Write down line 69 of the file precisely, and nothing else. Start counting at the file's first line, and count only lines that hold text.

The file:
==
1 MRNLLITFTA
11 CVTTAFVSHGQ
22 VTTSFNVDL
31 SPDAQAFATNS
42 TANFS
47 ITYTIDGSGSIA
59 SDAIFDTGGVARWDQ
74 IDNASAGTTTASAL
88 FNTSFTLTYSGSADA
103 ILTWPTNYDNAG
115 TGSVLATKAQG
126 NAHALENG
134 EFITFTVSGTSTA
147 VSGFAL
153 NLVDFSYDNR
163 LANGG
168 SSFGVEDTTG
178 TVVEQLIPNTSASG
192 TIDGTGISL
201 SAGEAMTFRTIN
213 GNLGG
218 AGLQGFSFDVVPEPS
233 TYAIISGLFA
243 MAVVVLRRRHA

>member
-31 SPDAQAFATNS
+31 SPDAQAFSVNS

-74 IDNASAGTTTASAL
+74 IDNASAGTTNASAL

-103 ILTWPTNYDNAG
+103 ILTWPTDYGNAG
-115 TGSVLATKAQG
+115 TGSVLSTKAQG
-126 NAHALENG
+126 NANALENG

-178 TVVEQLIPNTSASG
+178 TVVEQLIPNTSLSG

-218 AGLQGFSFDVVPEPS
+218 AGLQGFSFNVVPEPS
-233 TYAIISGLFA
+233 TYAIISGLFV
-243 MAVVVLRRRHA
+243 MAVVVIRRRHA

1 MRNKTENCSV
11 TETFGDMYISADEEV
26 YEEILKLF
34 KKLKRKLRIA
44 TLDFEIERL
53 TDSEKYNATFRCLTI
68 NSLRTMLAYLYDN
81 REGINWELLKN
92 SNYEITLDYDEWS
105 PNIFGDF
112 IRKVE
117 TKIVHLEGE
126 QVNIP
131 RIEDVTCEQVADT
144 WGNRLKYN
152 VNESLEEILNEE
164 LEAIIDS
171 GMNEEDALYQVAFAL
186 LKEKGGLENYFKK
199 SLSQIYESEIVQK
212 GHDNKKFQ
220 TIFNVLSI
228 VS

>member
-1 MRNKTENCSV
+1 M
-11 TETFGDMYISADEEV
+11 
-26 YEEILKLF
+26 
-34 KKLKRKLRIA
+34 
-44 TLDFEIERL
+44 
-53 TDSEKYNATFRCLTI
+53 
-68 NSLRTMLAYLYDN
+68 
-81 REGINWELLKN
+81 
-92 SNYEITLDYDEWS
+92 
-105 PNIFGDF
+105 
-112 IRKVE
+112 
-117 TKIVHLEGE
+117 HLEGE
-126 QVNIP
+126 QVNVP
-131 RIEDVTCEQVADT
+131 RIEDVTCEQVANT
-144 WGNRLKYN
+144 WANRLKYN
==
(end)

+1 M